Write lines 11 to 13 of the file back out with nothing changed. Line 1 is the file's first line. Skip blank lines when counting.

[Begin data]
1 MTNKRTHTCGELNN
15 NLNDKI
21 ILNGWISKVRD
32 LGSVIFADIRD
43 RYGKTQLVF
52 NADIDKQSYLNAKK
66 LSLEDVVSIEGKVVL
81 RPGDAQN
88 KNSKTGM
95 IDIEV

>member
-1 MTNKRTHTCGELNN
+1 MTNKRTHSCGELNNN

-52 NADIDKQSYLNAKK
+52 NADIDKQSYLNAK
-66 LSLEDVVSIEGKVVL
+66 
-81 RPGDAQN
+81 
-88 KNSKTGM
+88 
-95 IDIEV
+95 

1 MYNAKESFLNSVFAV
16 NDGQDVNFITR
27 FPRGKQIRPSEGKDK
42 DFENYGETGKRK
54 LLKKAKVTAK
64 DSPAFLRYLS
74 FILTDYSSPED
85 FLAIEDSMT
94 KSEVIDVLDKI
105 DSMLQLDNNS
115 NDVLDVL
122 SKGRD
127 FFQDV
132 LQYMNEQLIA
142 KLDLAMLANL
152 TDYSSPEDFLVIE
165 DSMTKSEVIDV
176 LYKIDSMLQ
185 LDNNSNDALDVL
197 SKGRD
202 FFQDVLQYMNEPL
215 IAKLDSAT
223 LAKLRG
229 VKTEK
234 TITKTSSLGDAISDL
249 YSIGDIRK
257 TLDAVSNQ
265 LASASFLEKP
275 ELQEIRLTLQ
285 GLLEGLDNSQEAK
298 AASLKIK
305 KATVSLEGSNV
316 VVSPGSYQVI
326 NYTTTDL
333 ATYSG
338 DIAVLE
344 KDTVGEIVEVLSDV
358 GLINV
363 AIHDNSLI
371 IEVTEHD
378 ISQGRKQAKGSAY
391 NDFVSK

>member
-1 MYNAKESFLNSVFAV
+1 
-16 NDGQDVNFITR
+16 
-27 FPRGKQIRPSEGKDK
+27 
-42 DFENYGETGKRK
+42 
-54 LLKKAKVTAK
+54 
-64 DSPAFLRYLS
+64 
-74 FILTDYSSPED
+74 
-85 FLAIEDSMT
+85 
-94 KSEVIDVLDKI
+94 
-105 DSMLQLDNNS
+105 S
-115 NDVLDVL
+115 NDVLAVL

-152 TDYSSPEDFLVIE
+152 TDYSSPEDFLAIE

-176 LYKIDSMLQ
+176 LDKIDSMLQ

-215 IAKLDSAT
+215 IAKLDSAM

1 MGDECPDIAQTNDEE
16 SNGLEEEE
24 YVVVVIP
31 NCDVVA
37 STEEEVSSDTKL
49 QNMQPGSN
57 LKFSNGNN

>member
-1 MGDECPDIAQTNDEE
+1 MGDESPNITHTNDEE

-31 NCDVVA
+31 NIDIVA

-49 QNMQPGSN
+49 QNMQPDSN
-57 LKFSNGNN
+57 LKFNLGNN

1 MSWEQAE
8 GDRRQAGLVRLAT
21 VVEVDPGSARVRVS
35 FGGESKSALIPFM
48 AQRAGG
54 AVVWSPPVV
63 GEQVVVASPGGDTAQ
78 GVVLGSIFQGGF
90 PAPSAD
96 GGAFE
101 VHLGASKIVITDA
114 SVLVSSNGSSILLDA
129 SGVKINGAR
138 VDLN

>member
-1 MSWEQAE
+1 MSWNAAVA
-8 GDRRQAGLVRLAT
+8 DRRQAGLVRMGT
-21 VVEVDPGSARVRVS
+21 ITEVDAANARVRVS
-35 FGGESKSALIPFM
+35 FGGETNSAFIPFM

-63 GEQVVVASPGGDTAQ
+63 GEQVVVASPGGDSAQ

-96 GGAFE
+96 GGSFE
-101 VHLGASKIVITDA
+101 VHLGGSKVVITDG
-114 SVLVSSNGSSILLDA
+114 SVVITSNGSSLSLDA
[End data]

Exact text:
>member
-1 MTNKRTHTCGELNN
+1 MTNKRTHSCGELNNN